In 2021, the 70th anniversary of the 1951 Geneva Convention Relating to the Status of Refugees prompted various historiographical explorations of what historian Peter Gatrell has labeled refugeedom in the second half of the 20th century. While not explicitly referring to this jubilee, the conference can well be considered in line with this trend, as it critically reflected on the intersection of the two concerned core areas of research: refugee history and Cold War history. Against the backdrop of the ongoing global turn in both these fields, the workshop aimed to “reassess established narratives about the globalization of both refugee politics and Cold War competition” and in integrating both histories, enable a fresh look at the topic.
The participating scholars from across the globe covered an impressive geographical range in their presentations, notably adding a focus on the Global South to the critical reassessment of more traditional Western perspectives. Structured geographically along large regions, the panels and presentations did not fail to address interconnections and entanglements across and within regions, living up to the complexity of the fields under scrutiny.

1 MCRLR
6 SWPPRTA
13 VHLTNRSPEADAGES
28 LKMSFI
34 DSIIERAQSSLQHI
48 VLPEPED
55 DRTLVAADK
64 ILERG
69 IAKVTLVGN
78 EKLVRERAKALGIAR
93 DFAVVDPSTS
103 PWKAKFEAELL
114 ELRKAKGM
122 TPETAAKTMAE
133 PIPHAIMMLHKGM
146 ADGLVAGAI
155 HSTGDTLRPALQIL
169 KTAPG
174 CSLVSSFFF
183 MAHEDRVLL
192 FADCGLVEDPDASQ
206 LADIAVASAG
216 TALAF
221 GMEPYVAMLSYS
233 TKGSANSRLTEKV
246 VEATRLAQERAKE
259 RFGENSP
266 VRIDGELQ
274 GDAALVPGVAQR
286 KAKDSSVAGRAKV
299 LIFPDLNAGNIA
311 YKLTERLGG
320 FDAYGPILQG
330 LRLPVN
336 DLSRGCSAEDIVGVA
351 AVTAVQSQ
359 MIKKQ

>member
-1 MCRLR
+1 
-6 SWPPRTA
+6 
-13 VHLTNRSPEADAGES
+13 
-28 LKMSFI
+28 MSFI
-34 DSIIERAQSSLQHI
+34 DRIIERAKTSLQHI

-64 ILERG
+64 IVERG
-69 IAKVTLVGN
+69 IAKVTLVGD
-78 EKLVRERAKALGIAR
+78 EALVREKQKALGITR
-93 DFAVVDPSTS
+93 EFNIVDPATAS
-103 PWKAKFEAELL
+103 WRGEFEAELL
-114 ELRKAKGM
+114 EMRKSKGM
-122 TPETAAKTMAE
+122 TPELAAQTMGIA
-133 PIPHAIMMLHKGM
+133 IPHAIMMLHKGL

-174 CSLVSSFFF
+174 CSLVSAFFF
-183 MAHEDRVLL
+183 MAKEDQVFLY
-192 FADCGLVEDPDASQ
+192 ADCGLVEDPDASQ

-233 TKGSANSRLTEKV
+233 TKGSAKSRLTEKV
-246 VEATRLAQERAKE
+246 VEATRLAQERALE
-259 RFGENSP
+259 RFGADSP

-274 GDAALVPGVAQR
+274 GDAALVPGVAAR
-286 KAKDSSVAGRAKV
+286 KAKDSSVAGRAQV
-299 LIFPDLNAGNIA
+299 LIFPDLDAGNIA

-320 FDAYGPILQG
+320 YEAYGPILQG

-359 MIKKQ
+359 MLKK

In his opening remarks, BASTIAAN BOUWMAN (Berlin/Washington D.C.) explained the objectives of the conference: Starting out from the “archetype of the Cold War refugee” as fleeing from the socialist East to the democratic West, he urged to go beyond this most well-known connection between Cold War and refugee history by shifting to a global perspective. The interaction between actors on different levels equally needed to be taken into account, as well as the agency of refugees themselves. How did they navigate the landscape of humanitarianism, and how did the rising politics of humanitarianism deal with the aim of impartiality in a time globally steeped in binary Cold War ideological and political confrontation? Tracing and charting the relationship and joints between the two research areas, the workshop was also designed to call into question traditional periodizations, nuance existing narratives and ground the discussion of post-Cold War (dis)continuities.